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December 6, 1999

By Karen Kenworthy

IN THIS ISSUE

I hope my mother doesn't read this. Just between us, later today a young man is coming to my secluded Power Tools workshop. If all goes well, before the evening is over, I'll have introduced him to a mysterious world he's never know before.

Yes, I'll be telling him about the Java programming language. He's in college. With his final exam is coming later this week, he wants a little tutoring. I've known Jeff all his life. In fact, as he reminded me the other day, I was programming computers before he was born. Sweet boy.

But before you jump to conclusions, I'm not corrupting this young man. He signed up for the Java class before ever talking to me about it. And he's not studying to be a computer programmer. This is just an elective course on his way to a degree in Finance. Despite this little detour, he should have a full, normal life. :)

Directory Printer Update

But I'm not so lucky. As usual, I spent most of the last week working on several computer projects. This week, one of the more interesting projects was an update to the venerable Winmag.com Directory Printer.

Since its introduction in 1997, the Directory Printer has remained one of the most popular Power Tools. That's because, to this day, Windows doesn't provide a simple way to print the names of files on your hard disks and diskettes. That's what the Directory printer does. Select a drive or directory, and it prints the names of all the files it finds there. Options let you tell the Directory Printer to also print each file's size, date and time of last modification, and attributes (read-only, hidden, system, etc.).

Despite its popularity, plenty of folks have suggested ways to improve the original Directory Printer. Most often, people ask for a way to divert its report to a disk file, so the information can be analyzed or manipulated later. In one of my first newsletters, I mentioned a workaround (installing a text/generic printer driver, then using it to print to a file). But for several reasons that solution wasn't completely satisfactory.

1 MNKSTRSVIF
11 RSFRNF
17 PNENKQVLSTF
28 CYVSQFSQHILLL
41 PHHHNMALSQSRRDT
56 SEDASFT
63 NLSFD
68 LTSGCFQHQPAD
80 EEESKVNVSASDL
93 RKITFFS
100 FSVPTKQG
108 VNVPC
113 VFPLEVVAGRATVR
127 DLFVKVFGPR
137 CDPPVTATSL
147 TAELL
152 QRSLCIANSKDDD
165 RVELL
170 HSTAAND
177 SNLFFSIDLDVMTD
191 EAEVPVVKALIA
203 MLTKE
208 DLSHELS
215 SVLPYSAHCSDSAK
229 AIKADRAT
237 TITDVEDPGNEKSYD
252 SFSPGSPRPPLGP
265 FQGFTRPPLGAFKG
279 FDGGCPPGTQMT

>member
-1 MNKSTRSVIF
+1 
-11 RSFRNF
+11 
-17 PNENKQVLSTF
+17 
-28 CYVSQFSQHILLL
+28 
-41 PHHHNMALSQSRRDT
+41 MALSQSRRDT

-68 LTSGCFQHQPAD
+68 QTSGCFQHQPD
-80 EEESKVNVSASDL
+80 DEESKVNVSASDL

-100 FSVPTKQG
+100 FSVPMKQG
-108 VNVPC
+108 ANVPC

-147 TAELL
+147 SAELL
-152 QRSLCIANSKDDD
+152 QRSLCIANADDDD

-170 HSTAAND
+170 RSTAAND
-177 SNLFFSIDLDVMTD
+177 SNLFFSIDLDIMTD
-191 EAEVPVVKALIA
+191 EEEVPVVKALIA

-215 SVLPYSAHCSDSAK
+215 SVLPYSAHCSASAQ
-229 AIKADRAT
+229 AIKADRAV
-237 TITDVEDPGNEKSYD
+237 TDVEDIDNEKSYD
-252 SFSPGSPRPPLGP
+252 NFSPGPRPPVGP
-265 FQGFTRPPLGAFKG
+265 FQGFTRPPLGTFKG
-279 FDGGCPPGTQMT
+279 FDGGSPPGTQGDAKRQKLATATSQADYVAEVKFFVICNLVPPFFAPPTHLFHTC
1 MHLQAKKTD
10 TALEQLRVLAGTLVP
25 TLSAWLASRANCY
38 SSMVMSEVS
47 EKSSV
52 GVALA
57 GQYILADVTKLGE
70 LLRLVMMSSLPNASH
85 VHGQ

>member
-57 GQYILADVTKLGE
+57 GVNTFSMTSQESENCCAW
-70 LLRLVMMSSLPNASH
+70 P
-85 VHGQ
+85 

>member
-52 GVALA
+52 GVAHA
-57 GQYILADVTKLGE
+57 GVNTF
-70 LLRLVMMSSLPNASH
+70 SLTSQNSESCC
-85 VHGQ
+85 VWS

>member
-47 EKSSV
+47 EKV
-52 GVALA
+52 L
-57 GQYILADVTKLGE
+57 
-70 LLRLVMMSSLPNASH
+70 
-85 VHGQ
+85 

The new version of Directory Printer (version 2.1) now properly supports printing to disk. Ask it to print a report, and it displays the familiar Windows print dialog as before. But now that dialog sports a checkbox labeled "Print to file". Place a checkmark there, click "OK", and you'll see a standard Windows Save dialog, letting you select the file where the report will be stored.

The disk files Directory Printer creates can be easily imported into spreadsheets, word-processors, and other documents and programs. That's because columns of information are separated by tabs, rather than spaces. And the disk versions of Directory Printer's reports have no column headings or page breaks that can confuse other programs.

Directory Printer's printed output has been improved too. Columns of data can still appear a bit ragged, especially when very long filenames re printed, or you select a proportional font. But the alignment of columns is now much better, making the report easier to read.